Clinical signs and symptoms associated with PCOS

  • Symptom Frequency
  • Alopecia 3-6%
  • Acanthosis nigricans <1-3%
  • Infertility 20-74%
  • Elevated Serum LH 40-51%
  • Elevated testosterone 29-50%
  • Symptom Frequency
  • Oligomenorrea 29-52%
  • Amenorrea 19-51%
  • Hirsutism 64-69%
  • Obesity 35-41%
  • Acne 27-35%

Signs and symptoms

PCOS includes a heterogeneous collection of signs and symptoms with varying degree of mildness and severity in affecting the reproductive, endocrine and metabolic functions.The classic triad of the disorder includes hirsutism, menstrual dysfunction, and obesity. Some common symptoms of PCOS include:

  • Menstrual disorders: PCOS mostly produces oligomenorrhea or amenorrhea, but other types of menstrual disorders may also occur.
  • Infertility:This generally results directly from chronic anovulation (lack of ovulation).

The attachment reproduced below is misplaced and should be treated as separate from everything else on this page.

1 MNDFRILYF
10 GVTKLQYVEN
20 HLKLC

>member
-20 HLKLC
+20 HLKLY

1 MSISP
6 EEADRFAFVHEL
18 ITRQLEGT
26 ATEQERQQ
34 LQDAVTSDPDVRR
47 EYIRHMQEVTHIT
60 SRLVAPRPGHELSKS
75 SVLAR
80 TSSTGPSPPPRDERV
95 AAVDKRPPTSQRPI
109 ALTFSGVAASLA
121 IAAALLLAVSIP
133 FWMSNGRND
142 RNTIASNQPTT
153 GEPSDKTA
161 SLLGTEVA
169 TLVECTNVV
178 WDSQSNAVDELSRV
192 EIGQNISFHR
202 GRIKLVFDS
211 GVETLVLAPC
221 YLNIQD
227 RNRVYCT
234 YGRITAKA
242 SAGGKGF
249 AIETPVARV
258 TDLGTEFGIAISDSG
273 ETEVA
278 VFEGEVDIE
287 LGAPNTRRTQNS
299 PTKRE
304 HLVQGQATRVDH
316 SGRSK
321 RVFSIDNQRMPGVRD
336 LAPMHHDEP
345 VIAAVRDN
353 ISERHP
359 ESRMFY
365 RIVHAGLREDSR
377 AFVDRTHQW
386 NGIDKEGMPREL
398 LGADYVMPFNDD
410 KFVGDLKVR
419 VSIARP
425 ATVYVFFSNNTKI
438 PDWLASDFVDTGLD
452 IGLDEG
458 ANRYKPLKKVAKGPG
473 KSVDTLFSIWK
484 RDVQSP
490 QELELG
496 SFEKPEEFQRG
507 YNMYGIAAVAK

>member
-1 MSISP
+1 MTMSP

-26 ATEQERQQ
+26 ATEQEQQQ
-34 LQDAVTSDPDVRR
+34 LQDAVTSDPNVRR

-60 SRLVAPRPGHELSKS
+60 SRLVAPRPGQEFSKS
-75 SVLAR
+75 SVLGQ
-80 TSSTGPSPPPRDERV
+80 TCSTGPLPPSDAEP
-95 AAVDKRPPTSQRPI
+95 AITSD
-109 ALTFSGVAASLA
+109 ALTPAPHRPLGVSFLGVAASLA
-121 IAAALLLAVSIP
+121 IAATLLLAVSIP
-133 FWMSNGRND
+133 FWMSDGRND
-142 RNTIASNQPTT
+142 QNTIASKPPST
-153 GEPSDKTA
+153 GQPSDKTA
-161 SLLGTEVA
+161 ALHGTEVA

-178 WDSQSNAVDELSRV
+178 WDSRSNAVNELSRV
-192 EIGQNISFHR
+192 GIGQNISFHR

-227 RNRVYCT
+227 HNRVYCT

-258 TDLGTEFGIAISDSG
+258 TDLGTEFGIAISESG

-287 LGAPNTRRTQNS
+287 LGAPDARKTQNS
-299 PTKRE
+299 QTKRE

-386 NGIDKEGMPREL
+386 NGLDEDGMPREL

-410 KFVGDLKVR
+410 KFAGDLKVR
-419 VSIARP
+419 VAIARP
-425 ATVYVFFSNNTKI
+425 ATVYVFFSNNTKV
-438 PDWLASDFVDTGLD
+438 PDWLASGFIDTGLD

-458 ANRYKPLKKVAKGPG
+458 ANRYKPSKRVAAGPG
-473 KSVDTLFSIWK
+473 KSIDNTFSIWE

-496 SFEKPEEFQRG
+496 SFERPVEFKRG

• Hyperandrogenism: The most common signs are acne and hirsutism (male pattern of hair growth), but it may produce hypermenorrhea (very frequent menstrual periods) or other symptoms.Approximately three-quarters of patients with PCOS (by the diagnostic criteria of NIH/NICHD 1990) have evidence of hyperandrogenemia.
  • Metabolic syndrome: This appears as a tendency towards central obesity and other symptoms associated with insulin resistance. Serum insulin, insulin resistance andhomocysteine levels are higher in women with PCOS.

When comparing success rates of different clinics, it is important to know what type of pregnancies are being compared. A chemical pregnancy is one confirmed by blood or urine tests, but in a clinical pregnancy where pregnancies are typically verfied through ultrasound, a miscarriage may occur before the pregnancy can be confirmed. After a clinical pregnancy has been verified, a miscarriage may still occur, but it is less likely.